19. This is DRIFTING WEASEL

    You can modify the S_COEFFICIENT of the fittest form.

    I put a hefty one at S_COEFFICIENT at 1.1 and you can see the effect of having a little drift it converges in about 5000 generations versus 400 without drift.

    Since there are only 25 individuals in the population, an S Coefficient of 1.1 means 2.1 (1+S) individuals are guaranteed in the population of 25, but since 2.1 is not a whole number, every 1 out of 10 generations I add 3 individuals of that form to the population to get an average 2.1fittest individuals per generation over many generations.

    As you increase the S_COEFFICIENT to around 12 or higher, one starts to get convergence rapidly as the drift component is lessened as the strength of selection is increased.

    You can also increase the mutation rate per individual.

    http://creationevolutionuniversity.com/forum/viewtopic.php?f=4&t=129&p=648#p648

    When I used weak selection of 0.01 and 4 mutations per individual, even after a million generations there was no convergence.

  20. When I increase the population size to 2500 at S=0.10, the problem of gambler’s ruin appears and there is no convergence even after a 100,000 generations, in fact evolution looked like it was stuck in a random walk!

    Even though in one sense selection is more effective in large populations provided the concentration of individuals with the favourable trait is a good fraction of the population, if the population size is increased but there is only one individual with the trait for starters, then the odds become worse that the trait will fix. Exactly as I predicted 9 years ago here:

    http://www.uncommondescent.com/evolution/gamblers-ruin-is-darwins-ruin/

    Should that surprise anyone? Does any one believe a trait a new trait is going to fix in the human population (7 Billion people) by natural selection in the life of the solar system?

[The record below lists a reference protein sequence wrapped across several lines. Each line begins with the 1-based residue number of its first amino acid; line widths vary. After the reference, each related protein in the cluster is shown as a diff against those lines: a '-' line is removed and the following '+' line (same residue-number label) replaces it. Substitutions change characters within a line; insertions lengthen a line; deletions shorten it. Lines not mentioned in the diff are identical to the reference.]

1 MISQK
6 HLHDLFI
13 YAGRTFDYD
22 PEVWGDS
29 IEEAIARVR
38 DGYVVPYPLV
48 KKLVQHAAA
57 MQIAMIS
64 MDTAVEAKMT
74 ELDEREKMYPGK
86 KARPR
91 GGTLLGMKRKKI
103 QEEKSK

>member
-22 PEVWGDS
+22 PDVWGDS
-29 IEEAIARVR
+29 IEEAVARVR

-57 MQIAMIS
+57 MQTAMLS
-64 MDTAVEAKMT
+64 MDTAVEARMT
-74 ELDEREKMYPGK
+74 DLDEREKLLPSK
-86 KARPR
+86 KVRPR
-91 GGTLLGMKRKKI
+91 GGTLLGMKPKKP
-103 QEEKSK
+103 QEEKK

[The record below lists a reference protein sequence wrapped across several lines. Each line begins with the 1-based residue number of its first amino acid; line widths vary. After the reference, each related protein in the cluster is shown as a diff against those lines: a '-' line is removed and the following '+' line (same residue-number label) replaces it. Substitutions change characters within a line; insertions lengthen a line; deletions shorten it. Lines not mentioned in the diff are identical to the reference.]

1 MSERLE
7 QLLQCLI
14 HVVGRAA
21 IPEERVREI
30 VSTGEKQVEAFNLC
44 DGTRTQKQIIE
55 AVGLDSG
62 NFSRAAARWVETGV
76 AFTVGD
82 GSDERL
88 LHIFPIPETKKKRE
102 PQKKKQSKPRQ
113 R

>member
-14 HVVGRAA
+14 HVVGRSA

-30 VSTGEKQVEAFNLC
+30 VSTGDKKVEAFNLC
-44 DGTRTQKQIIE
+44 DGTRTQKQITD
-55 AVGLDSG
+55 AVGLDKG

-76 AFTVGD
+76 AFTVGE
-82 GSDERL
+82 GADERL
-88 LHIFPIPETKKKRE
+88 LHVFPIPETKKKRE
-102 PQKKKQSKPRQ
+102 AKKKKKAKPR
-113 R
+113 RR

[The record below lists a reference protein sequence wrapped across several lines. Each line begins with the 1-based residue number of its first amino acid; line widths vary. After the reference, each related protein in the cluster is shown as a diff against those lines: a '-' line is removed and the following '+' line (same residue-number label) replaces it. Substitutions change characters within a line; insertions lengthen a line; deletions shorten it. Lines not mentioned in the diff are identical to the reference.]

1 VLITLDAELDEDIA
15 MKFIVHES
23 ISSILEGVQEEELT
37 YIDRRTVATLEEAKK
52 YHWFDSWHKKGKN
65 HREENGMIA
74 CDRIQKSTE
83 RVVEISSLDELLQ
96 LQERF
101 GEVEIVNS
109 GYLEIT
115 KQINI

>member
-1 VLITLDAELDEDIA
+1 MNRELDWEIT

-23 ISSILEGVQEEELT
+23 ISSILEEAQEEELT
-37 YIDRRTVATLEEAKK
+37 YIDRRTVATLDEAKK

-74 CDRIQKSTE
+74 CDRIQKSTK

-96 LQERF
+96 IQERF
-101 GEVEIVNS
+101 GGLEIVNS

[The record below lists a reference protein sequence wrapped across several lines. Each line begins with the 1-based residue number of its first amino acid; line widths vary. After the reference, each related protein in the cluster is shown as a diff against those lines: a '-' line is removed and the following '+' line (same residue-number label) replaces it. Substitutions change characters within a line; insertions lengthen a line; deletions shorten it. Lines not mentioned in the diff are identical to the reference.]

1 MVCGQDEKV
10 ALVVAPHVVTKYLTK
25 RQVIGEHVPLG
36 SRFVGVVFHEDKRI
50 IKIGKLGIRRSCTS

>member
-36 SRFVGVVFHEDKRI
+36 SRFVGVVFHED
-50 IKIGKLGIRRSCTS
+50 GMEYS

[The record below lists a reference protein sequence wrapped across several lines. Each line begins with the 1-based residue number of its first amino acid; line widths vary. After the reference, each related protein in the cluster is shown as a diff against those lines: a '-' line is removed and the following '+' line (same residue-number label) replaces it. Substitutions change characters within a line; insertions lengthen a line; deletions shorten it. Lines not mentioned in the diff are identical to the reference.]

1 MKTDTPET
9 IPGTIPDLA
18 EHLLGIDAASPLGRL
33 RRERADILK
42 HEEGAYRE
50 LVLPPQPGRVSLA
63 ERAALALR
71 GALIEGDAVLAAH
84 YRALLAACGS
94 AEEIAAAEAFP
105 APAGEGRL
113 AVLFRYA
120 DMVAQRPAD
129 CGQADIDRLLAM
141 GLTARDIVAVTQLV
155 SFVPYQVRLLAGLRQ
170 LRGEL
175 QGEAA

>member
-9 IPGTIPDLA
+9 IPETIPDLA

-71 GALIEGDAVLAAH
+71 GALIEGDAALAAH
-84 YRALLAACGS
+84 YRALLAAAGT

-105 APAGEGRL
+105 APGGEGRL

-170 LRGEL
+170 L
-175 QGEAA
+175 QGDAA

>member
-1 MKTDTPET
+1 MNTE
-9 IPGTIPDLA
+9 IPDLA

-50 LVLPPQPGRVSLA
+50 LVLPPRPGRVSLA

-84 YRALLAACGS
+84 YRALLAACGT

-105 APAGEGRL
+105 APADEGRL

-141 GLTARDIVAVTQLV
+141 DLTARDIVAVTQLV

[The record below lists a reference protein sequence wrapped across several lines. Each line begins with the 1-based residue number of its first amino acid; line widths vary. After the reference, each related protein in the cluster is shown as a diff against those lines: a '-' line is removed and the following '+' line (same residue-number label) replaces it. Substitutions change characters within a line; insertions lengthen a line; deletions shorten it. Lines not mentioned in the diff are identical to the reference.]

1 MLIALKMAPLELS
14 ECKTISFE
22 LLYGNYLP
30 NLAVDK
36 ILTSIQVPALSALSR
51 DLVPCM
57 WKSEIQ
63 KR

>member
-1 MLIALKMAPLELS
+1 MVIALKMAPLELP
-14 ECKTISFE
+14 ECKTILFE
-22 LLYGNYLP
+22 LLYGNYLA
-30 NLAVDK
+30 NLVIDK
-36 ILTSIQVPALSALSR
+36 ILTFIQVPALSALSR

21. Mung,

    That Darwin never explained the arrival of the fittest seems to be a gaping problem with the theory.

    If we had made no progress since 1859, mebbe.

  22. stcordova,

    Even though in one sense selection is more effective in large populations provided the concentration of individuals with the favourable trait is a good fraction of the population, if the population size is increased but there is only one individual with the trait for starters, then the odds become worse that the trait will fix. Exactly as I predicted 9 years ago here:

    There is not just one mutation in a typical population. And see Kimura’s work on the probability of fixation of single-copy mutants.

    Population geneticists. What the heck do they know?

    Should that surprise anyone? Does any one believe a trait a new trait is going to fix in the human population (7 Billion people) by natural selection in the life of the solar system?

    What relevance does that have to prior evolution? Do all populations consist of either 7 billion plus members or two?

  23. There is not just one mutation in a typical population. And see Kimura’s work on the probability of fixation of single-copy mutants.

    Population geneticists. What the heck do they know?

    Hehehe, I did as you suggested and put in mutiple mutations, and it went into random walk mode, you can see it real time if you run it. Here were the parameters:

    ]#define ITERATION_LIMIT (1000*1000)
    #define NUMBER_KIDS 2500
    #define S_COEFFICIENT 1.10
    #define NUMBER_MUTATIONS_PER_INDIVIDUAL 25

    In fact now that I think about it, I think I could add one more refinement to the program to improve the drifting model.

  24. stcordova,

    #define NUMBER_MUTATIONS_PER_INDIVIDUAL 25